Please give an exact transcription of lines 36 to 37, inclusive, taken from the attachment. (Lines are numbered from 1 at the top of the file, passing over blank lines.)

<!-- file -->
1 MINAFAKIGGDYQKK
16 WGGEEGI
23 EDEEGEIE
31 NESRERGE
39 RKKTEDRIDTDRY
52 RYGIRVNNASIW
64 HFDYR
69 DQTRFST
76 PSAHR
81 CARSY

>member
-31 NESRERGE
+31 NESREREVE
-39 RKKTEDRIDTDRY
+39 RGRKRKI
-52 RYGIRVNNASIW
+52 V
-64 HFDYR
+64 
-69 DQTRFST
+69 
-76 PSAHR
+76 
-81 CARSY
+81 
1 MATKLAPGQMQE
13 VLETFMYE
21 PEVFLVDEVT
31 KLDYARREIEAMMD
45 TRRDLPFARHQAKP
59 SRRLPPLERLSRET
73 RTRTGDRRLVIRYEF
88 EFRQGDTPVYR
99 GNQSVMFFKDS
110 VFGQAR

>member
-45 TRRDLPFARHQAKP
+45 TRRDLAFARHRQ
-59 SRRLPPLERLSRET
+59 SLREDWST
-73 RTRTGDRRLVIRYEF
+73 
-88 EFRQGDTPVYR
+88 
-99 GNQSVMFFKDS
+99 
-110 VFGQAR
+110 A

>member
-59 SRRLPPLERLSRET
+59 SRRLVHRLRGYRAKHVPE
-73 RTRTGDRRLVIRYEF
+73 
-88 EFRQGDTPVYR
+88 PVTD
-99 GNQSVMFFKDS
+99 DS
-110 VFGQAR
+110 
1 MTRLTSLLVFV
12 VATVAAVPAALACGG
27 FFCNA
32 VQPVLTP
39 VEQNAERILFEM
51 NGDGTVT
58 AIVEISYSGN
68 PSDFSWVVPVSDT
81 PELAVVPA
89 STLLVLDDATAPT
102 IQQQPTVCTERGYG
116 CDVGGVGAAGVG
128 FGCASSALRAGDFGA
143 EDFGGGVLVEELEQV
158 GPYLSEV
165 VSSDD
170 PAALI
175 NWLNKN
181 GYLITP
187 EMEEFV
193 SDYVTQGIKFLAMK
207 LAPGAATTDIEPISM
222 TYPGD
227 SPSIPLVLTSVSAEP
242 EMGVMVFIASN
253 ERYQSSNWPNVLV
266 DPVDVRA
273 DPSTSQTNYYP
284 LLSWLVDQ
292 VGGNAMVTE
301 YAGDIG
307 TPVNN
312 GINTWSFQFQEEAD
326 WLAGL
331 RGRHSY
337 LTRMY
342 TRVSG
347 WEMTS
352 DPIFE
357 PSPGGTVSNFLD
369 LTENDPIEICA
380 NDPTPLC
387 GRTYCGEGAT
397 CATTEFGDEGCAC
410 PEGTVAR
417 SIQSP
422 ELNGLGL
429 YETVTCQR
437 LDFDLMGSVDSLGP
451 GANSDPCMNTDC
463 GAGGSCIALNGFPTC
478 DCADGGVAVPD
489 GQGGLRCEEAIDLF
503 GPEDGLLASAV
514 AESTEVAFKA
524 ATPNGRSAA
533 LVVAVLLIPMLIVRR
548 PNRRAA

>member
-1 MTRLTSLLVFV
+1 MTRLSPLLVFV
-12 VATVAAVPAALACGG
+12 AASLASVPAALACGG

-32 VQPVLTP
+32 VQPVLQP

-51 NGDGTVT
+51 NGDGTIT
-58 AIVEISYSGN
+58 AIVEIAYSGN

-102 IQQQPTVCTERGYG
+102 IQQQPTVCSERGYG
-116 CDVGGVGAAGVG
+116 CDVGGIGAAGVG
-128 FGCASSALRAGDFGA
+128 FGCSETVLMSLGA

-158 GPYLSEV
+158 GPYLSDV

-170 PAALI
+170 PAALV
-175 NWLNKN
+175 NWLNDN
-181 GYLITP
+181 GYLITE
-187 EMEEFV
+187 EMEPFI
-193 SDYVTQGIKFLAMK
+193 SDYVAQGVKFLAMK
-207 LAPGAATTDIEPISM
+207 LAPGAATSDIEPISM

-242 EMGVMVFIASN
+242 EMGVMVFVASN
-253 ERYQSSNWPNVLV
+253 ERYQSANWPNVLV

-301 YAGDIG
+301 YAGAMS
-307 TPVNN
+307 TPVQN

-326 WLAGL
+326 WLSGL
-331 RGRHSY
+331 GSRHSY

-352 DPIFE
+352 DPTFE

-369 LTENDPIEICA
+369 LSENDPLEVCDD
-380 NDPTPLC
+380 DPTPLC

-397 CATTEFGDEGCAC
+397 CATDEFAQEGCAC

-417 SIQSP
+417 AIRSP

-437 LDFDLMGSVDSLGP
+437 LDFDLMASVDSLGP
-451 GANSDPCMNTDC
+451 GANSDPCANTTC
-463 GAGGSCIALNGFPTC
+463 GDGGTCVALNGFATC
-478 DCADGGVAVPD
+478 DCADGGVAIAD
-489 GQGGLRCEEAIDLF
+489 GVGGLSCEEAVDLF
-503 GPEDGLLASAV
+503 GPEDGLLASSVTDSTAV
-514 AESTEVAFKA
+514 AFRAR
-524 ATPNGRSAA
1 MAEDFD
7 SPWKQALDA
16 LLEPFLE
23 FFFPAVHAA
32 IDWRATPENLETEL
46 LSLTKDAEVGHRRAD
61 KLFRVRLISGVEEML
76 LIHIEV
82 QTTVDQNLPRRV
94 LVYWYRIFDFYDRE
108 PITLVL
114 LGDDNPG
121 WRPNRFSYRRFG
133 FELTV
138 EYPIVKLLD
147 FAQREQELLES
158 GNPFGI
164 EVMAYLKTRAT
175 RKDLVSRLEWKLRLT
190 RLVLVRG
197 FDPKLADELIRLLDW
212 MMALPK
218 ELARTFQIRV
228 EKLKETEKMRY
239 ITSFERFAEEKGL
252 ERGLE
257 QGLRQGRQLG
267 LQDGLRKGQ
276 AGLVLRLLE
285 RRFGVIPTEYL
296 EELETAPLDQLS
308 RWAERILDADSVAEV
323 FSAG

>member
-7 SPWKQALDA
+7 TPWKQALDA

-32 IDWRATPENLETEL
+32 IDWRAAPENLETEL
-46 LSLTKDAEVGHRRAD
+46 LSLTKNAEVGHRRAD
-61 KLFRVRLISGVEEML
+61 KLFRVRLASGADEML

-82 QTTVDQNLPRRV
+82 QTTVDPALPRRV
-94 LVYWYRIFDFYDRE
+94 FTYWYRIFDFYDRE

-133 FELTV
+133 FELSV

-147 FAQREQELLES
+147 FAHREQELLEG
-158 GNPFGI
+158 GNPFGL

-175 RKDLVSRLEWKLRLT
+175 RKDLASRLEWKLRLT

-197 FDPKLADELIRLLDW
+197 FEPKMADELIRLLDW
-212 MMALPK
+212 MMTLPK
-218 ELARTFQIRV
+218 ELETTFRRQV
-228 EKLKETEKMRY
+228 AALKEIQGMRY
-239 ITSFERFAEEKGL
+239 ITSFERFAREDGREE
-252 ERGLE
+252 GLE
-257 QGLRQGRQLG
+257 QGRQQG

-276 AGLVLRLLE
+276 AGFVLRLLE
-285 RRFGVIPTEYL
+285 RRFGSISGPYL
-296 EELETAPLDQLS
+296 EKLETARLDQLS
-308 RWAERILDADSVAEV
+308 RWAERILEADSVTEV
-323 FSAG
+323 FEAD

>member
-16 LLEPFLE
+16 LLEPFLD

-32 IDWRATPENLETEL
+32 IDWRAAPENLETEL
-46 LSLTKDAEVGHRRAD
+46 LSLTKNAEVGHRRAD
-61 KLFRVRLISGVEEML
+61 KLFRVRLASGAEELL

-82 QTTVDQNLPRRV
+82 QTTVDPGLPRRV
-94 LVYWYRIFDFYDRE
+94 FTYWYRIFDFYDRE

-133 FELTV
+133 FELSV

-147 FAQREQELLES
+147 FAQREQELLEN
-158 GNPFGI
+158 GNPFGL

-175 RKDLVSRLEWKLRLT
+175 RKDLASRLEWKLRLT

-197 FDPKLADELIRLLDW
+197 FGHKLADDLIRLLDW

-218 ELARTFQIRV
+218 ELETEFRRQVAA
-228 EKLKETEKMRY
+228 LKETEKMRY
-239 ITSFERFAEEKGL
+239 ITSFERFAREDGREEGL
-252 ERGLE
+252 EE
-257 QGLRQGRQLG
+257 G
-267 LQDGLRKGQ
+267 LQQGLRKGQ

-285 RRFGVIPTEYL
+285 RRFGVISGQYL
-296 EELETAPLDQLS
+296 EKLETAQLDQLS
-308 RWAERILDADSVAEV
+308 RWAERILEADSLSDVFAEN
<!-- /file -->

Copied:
>member
-45 TRRDLPFARHQAKP